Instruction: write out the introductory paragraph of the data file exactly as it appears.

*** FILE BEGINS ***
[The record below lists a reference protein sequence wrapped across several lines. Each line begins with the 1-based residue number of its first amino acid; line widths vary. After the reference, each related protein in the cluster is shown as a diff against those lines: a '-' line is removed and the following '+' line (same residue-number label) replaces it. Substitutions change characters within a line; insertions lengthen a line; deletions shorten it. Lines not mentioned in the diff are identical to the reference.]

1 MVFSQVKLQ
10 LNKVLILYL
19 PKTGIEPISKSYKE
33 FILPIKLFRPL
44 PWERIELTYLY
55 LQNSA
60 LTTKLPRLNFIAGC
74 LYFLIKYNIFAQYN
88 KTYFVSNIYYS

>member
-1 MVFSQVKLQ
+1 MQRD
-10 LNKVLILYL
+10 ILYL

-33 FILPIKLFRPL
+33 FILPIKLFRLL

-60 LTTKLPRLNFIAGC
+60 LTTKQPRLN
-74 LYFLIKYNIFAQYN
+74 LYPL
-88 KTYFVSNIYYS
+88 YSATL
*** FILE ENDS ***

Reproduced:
[The record below lists a reference protein sequence wrapped across several lines. Each line begins with the 1-based residue number of its first amino acid; line widths vary. After the reference, each related protein in the cluster is shown as a diff against those lines: a '-' line is removed and the following '+' line (same residue-number label) replaces it. Substitutions change characters within a line; insertions lengthen a line; deletions shorten it. Lines not mentioned in the diff are identical to the reference.]